Can you explain the history behind barcelona having the cross of saint george on their badge? Gary Rockett
GUILLEM SAYS: That's quite an easy one to answer Gary: it's because St George - or St Jordi as we know him in Catalan - is the patron Saint of Catalonia. Consequently, the cross has always appeared on the FC Barcelona crest, ever since the club had it's own unique emblem designed in 1910. Before then, the club used the crest of the City of Barcelona, which also featured the St George Cross as well as the Catalan flag (the red and yellow vertical stripes you still see on the badge today). St George is the patron saint of several other places in Spain outside of Catalonia and he's also celebrated in countless other countries. I can recommend visiting Barcelona on St Georges day, by the way. It's a very big holiday, celebrated more than in England to be honest - and there is a tradition where men give women a red rose and in return, the guys are given a book. It's a big Catalan thing, hence the reason the symbol of St George appears on the Barcelona flags and emblems.
Keeping them waiting?
Will David De Gea want to join Manchester United? If he is as good as everyone is saying and at the age he is at, won't he be able to become Barcelona or Real Madrid's future keeper? Could he hold on at Atletico Madrid until of the Spanish giants come calling? Jamie Smart
GUILLEM SAYS: You managed to sneak two questions in there Jamie! The answer to the first one - will he want to join United - is: who knows? That's not dodging the question, because even De Gea himself doesn't know the answer to that one! He's completely undecided. He is very much at home in Madrid, at the club he's supported and grown up with - and his rapid rise into the spotlight means he is unsure whether he is ready to leave home. He's in his comfort zone, very much within the family fold and happy in Madrid with his friends around him. Imagine growing up in Manchester and dreaming of playing for Man City, the team your family and friends all support. Suddenly, within two years you jump from the academy to first choice keeper. It all happens very quickly and your living the dream, when suddenly, before you've had chance to take it all in, you get asked to leave your family, your mates, your country and move to Real Madrid. A big and terrifying decision.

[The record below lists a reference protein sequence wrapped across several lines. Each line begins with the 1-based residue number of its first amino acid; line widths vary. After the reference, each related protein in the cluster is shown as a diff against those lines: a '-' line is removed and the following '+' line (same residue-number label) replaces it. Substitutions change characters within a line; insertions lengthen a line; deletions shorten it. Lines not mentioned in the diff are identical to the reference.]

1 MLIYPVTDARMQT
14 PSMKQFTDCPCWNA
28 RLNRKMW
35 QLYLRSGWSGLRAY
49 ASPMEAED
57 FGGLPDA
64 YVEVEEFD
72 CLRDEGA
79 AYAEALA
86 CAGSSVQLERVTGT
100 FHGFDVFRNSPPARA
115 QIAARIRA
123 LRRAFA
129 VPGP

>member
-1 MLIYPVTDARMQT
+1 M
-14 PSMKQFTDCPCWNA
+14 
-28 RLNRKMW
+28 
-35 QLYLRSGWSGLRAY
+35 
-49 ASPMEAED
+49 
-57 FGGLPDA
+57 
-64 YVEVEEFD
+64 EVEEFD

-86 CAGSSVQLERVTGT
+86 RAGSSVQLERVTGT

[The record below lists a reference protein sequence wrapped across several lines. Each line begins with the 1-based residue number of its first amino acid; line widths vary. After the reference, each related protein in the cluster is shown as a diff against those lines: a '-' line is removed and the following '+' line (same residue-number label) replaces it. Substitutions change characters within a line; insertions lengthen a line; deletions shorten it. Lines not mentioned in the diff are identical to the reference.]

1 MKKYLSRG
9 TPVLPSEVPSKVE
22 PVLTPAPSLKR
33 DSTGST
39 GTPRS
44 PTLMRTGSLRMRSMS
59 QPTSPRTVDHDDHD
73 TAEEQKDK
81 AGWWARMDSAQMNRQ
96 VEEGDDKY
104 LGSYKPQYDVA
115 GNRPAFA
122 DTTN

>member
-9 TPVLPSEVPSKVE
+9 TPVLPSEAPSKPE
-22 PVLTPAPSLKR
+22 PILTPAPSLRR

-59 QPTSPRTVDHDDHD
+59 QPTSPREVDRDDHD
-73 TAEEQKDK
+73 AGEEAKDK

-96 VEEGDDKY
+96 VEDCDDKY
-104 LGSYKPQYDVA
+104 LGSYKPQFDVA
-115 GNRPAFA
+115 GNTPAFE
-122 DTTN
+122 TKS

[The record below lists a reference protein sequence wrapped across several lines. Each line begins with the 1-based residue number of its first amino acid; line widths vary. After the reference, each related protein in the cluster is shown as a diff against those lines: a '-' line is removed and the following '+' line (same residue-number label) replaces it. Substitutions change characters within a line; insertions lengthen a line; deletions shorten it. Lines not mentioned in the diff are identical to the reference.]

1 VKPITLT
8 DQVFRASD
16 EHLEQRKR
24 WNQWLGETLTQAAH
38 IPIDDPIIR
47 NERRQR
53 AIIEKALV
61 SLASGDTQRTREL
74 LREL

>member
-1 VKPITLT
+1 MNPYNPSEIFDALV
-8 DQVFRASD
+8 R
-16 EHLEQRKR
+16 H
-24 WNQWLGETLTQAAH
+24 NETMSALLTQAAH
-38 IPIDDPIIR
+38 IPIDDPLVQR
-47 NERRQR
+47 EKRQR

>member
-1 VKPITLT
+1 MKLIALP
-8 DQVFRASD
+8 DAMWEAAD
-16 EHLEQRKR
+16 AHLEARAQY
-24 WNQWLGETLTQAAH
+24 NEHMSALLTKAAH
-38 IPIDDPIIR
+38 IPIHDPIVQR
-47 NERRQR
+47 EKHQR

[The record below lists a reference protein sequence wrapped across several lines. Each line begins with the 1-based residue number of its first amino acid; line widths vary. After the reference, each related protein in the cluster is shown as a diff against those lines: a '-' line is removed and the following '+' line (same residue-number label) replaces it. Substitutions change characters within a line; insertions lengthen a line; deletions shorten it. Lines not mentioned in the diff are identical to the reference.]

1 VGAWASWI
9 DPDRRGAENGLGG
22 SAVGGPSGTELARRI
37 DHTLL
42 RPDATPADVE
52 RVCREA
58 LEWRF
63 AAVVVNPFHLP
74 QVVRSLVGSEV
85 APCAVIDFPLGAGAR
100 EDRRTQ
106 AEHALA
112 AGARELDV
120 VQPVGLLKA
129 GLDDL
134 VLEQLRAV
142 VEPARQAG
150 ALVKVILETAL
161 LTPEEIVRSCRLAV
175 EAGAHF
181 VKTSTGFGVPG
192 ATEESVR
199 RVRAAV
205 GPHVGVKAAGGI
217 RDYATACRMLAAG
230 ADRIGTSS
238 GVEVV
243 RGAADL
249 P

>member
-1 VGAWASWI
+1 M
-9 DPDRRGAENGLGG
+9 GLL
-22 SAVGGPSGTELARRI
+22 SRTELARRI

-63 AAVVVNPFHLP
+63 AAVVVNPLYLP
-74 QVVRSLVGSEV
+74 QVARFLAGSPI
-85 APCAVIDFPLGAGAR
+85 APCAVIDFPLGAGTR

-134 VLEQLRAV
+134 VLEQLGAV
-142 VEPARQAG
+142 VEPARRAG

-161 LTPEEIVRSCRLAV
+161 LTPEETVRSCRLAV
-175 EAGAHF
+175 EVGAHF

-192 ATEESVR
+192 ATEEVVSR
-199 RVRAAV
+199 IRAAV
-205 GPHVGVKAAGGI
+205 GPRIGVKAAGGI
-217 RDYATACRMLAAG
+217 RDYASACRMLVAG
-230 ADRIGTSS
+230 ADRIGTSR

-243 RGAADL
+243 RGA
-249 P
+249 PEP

Now to the second question: would he wait for Barcelona or Real Madrid? Well, we hear a lot of players in Spain saying that when a big club comes calling, 'it's a train that comes along only once.' What that means is that you cannot assume that you'll never get an opportunity, a player never knows what's around the corner. I do know that de Gea is being advised by his associates that the opportunity to sign for United may be too good to miss. United have told Atletico and the player that they would be prepared to meet the La Liga side's valuation in the region of €20 - €25 million (dependent upon taxes). They want him now - and it would be daft to turn a concrete opportunity down on the basis that you hope another will come along in a few years time.
But that doesn't mean he'll accept: because, it's easy to see how staying in Madrid represents the easiest option for de Gea, who is also being offered a new deal and a pay rise from €400, 000 to €1.1 million a year by Atletico. Van der Sar has told me there's no chance of him staying at United in any capacity, so de Gea would suddenly find himself bearing a huge responsibility on his own. That's a big decision for someone still learning his trade.
Got a question for Guillem? Then send it in here or use the feedback form below, and then look out for his answer next week.